The Life You Save May Be Your Own

by Flannery O’Connor

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The Life You Save May Be Your Own Summary

"The Life You Save May Be Your Own" is a short story by Flannery O'Connor in which one-armed drifter Tom Shiftlet agrees to marry Crater's daughter in exchange for a car.

  • Shiftlet works for Mrs. Crater as a repairman, and he is enamored with the late Mr. Crater's car.
  • Mrs. Crater makes a deal with Shiftlet: if he marries her daughter Lucynell, she'll give him the car. He accepts.
  • After the wedding, Shiftlet and Lucynell leave for their honeymoon. Shiftlet abandons Lucynell at a restaurant.
  • Shiftlet picks up a hitchhiker who tells him to "go to the devil" before jumping out of the car.


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Tom Shiftlet, a drifter, wanders onto the farm of Lucynell Crater and her daughter, also named Lucynell, who is deaf. Mesmerized by the beauty of the sunset, Shiftlet raises his arms to the sky, forming a crooked cross with his body, and holds this saviorlike pose for nearly a minute before introducing himself. Mrs. Crater can see from a distance that Shiftlet is a tramp and is not afraid of him. While the daughter looks on innocently, Shiftlet and Mrs. Crater converse seriously. He asks her many deep questions that she does not answer, such as “What is a man?” and makes proclamations such as “The world is almost rotten.” During this entire philosophical conversation, Shiftlet cannot keep his eyes and thoughts off an old automobile parked in the shed, which he would love to have; likewise, Mrs. Crater is sizing him up as a handyman for her farm and a potential son-in-law.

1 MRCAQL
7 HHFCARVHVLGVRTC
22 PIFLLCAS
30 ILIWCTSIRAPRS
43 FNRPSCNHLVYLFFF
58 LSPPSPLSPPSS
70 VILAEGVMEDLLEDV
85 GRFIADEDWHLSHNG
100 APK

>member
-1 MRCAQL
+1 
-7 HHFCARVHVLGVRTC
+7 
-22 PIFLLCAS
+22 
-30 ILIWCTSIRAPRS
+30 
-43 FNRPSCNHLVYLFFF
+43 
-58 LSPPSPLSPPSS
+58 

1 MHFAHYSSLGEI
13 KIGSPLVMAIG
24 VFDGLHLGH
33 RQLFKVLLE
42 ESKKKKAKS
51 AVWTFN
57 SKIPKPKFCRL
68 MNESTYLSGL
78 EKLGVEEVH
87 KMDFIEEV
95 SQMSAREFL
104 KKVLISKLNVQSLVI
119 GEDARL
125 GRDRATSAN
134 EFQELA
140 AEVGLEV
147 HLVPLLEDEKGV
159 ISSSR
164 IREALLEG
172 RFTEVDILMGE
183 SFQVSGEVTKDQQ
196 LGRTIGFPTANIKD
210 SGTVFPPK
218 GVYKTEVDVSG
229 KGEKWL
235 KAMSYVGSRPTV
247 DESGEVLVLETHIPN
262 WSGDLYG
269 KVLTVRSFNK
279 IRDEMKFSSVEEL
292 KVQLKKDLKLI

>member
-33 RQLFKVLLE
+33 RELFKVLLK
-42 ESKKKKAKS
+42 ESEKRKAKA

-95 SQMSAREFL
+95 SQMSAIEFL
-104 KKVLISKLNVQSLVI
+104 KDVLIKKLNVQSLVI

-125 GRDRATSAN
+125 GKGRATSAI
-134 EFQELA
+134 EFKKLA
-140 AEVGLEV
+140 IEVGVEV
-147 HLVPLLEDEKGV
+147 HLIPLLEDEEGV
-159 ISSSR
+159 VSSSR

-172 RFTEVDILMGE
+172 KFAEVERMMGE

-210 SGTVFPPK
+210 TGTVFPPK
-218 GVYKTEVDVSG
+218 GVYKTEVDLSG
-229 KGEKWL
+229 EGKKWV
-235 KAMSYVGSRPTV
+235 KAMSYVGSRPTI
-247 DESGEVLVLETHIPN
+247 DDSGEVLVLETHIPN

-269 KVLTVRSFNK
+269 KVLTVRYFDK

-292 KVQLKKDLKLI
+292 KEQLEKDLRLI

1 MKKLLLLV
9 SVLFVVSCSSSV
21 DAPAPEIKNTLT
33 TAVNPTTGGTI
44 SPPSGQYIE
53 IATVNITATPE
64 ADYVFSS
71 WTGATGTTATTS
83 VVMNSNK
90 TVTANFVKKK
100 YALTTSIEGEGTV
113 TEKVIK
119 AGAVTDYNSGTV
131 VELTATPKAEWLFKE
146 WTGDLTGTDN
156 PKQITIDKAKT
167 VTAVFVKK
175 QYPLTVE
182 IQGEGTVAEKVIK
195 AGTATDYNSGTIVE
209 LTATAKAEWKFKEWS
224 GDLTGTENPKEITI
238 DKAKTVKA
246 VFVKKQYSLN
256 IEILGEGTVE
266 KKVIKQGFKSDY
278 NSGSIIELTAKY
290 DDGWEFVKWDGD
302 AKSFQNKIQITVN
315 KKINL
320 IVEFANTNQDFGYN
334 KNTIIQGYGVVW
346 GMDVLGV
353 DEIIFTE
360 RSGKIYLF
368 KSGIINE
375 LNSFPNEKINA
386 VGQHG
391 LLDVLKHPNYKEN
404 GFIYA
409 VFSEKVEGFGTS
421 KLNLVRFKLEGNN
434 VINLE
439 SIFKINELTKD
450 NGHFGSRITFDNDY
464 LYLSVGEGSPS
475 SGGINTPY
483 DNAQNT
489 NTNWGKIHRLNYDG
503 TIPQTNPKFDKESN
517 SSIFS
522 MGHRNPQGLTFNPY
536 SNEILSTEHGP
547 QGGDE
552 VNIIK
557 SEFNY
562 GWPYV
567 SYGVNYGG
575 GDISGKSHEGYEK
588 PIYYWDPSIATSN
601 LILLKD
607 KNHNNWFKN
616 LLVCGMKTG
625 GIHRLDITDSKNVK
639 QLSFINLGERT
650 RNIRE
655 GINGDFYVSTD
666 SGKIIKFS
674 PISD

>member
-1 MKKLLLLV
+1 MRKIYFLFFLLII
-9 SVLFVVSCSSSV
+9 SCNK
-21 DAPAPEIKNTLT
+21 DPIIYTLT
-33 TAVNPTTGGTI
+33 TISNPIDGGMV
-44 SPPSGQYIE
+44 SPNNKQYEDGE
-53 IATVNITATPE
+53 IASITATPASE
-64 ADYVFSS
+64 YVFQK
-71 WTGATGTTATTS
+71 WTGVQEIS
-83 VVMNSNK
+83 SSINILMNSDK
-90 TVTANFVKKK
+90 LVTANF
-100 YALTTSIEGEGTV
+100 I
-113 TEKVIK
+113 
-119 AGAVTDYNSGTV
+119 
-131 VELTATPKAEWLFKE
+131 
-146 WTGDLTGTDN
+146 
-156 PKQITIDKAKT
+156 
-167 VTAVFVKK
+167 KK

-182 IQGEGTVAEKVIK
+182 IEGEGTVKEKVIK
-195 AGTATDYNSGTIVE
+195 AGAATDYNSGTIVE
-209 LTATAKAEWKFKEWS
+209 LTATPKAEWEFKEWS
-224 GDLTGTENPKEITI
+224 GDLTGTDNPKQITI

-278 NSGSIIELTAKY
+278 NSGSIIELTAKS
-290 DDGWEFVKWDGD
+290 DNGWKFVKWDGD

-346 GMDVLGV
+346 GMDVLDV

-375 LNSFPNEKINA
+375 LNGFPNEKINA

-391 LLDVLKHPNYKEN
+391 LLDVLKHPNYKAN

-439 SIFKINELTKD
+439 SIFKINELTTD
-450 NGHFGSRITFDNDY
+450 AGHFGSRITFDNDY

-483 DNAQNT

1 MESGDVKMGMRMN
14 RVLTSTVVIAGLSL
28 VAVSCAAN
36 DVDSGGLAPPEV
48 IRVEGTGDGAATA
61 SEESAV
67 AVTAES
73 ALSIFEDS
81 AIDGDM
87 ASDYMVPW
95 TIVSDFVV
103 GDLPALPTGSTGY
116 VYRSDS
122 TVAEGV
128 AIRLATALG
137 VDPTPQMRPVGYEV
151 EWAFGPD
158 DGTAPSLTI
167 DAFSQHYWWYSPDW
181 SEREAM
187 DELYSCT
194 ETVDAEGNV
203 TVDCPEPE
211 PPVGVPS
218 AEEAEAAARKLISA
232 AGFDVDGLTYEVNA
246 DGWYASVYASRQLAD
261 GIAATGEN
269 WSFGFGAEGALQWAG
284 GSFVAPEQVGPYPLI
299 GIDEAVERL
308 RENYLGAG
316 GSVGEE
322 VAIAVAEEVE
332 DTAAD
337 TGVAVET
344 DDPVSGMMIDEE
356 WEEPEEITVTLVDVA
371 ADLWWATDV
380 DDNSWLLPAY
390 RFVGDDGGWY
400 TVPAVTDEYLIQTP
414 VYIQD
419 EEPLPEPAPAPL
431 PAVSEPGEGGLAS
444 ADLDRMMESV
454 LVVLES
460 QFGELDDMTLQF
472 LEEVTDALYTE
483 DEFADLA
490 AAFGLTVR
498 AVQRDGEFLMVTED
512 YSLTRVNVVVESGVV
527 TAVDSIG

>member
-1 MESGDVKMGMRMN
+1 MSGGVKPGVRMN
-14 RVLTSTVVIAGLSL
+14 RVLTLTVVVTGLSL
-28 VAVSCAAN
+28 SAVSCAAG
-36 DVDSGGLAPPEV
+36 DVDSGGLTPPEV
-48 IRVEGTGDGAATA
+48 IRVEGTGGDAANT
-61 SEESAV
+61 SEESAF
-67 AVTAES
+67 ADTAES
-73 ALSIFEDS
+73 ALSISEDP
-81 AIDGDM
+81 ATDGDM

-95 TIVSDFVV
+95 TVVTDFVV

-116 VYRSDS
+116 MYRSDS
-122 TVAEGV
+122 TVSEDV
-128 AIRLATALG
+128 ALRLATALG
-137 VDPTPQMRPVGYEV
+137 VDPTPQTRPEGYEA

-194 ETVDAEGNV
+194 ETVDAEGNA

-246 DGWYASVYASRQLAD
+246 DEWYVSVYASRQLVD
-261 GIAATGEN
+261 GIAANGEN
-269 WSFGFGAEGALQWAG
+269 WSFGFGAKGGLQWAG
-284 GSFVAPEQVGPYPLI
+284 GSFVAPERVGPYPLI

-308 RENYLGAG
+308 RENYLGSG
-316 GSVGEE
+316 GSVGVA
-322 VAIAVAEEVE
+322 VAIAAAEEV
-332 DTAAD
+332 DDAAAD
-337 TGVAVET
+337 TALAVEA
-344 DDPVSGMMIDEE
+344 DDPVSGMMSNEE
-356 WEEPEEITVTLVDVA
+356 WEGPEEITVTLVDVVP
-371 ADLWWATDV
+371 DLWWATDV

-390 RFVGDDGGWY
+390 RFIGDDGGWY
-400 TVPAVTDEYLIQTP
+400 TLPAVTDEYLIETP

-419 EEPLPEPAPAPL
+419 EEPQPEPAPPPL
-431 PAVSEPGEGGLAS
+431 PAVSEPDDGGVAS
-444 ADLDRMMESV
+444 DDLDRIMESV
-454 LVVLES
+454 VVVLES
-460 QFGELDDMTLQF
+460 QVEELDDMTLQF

Shiftlet ingratiates himself, teaching Lucynell her first word, “bird,” and performing fix-up duties, including repairing and painting the late Mr. Crater’s automobile and roofing the garden house. Mrs. Crater slyly offers Shiftlet the car, some money, and a home if he will marry her daughter. In their first conversation, Shiftlet tells Mrs. Crater that he would not marry unless he could find an innocent woman among all the trash. Mrs. Crater points out that Lucynell, in her deaf, childlike state, is as innocent as one can be. After haggling over such issues as how much money Mrs. Crater will give him for a honeymoon, Shiftlet finally agrees when the old woman offers to buy the paint for the car, which is now running. The three of them head to town the following Saturday for the wedding. Shiftlet is left cranky and dissatisfied with the civil ceremony, although it is uncertain whether Lucynell has any idea what is taking place. Mrs. Crater is pleased at the success of her plan to acquire a son-in-law to work around the place but appears to have some misgivings saying good-bye to Lucynell as she departs with Shiftlet for the two-day honeymoon.

The fact that he has acquired the coveted car fails to cheer Shiftlet as Lucynell picks the wooden cherries off her Panama hat and tosses them out the window as they drive to Mobile. Shiftlet abruptly leaves Lucynell at a roadside eating place called The Hot Spot, after she falls asleep waiting for her food. Seeing himself as an honorable man, Shiftlet pays for the food and instructs the counterboy to give it to her when she wakes up. Before Shiftlet leaves, the counterboy comments that the sleeping Lucynell “looks like an angel of Gawd.”

Back on the road, and still depressed, Shiftlet picks up a young male hitchhiker, to whom he delivers a dramatic monologue about mothers, especially his own who, he says, was “an angel of Gawd.” The young man only glares, suddenly tells Shiftlet to “go to the devil,” and jumps out of the slowly moving car. Shiftlet feels like “the rottenness of the world was about to engulf him,” and he asks God to “break forth and wash the slime from this earth!”

An ominous, turnip-shaped cloud, which matches the color of the hitchhiker’s hat, appears before Shiftlet’s car. There is a peal of thunder behind him and huge raindrops begin pelting the back of his car as he races toward Mobile.

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